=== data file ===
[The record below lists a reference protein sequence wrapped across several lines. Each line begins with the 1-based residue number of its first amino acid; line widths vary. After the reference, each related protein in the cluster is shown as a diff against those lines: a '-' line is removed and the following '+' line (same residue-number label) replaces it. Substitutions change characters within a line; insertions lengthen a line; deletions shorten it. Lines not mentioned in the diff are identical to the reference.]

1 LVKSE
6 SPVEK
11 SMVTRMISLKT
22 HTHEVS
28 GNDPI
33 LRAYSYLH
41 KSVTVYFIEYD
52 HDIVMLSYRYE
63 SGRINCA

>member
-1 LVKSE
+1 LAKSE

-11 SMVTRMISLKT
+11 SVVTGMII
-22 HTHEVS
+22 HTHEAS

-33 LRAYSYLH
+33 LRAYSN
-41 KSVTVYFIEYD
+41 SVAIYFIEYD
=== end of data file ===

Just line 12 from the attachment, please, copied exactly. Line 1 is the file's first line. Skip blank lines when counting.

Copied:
-1 LVKSE